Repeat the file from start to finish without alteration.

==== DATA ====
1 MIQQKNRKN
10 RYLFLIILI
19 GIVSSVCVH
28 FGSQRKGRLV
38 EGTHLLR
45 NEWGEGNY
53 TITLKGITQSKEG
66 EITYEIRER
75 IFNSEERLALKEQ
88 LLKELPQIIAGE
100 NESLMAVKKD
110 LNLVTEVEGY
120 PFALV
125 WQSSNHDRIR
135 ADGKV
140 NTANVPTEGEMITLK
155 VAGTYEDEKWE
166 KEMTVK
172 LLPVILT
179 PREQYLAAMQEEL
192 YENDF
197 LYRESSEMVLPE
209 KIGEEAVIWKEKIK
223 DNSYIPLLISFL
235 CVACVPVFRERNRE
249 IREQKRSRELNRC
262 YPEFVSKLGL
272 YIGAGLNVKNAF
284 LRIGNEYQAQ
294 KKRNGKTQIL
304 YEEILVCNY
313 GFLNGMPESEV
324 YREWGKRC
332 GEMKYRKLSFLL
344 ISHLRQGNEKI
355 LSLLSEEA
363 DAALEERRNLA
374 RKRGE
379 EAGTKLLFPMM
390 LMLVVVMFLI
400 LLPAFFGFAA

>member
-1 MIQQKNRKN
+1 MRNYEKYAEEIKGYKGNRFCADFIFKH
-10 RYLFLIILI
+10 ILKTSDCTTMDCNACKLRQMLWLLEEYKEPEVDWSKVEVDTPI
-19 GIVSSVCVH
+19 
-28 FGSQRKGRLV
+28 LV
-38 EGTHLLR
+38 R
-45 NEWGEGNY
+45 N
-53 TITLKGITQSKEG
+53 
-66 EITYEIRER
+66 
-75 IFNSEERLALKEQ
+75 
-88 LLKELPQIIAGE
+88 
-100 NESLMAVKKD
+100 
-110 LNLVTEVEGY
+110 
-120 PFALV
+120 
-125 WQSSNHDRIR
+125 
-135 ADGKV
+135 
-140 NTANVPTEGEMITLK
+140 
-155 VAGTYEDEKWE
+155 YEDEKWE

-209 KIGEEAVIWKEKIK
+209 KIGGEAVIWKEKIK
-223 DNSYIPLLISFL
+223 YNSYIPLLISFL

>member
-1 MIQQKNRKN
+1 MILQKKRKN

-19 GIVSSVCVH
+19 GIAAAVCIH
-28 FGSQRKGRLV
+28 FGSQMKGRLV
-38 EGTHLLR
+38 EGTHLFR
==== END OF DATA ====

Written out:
1 MIQQKNRKN
10 RYLFLIILI
19 GIVSSVCVH
28 FGSQRKGRLV
38 EGTHLLR
45 NEWGEGNY
53 TITLKGITQSKEG
66 EITYEIRER
75 IFNSEERLALKEQ
88 LLKELPQIIAGE
100 NESLMAVKKD
110 LNLVTEVEGY
120 PFALV
125 WQSSNHDRIR
135 ADGKV
140 NTANVPTEGEMITLK
155 VAGTYEDEKWE
166 KEMTVK
172 LLPVILT
179 PREQYLAAMQEEL
192 YENDF
197 LYRESSEMVLPE
209 KIGEEAVIWKEKIK
223 DNSYIPLLISFL
235 CVACVPVFRERNRE
249 IREQKRSRELNRC
262 YPEFVSKLGL
272 YIGAGLNVKNAF
284 LRIGNEYQAQ
294 KKRNGKTQIL
304 YEEILVCNY
313 GFLNGMPESEV
324 YREWGKRC
332 GEMKYRKLSFLL
344 ISHLRQGNEKI
355 LSLLSEEA
363 DAALEERRNLA
374 RKRGE
379 EAGTKLLFPMM
390 LMLVVVMFLI
400 LLPAFFGFAA

>member
-1 MIQQKNRKN
+1 MRNYEKYAEEIKGYKGNRFCADFIFKH
-10 RYLFLIILI
+10 ILKTSDCTTMDCNACKLRQMLWLLEEYKEPEVDWSKVEVDTPI
-19 GIVSSVCVH
+19 
-28 FGSQRKGRLV
+28 LV
-38 EGTHLLR
+38 R
-45 NEWGEGNY
+45 N
-53 TITLKGITQSKEG
+53 
-66 EITYEIRER
+66 
-75 IFNSEERLALKEQ
+75 
-88 LLKELPQIIAGE
+88 
-100 NESLMAVKKD
+100 
-110 LNLVTEVEGY
+110 
-120 PFALV
+120 
-125 WQSSNHDRIR
+125 
-135 ADGKV
+135 
-140 NTANVPTEGEMITLK
+140 
-155 VAGTYEDEKWE
+155 YEDEKWE

-209 KIGEEAVIWKEKIK
+209 KIGGEAVIWKEKIK
-223 DNSYIPLLISFL
+223 YNSYIPLLISFL

>member
-1 MIQQKNRKN
+1 MILQKKRKN

-19 GIVSSVCVH
+19 GIAAAVCIH
-28 FGSQRKGRLV
+28 FGSQMKGRLV
-38 EGTHLLR
+38 EGTHLFR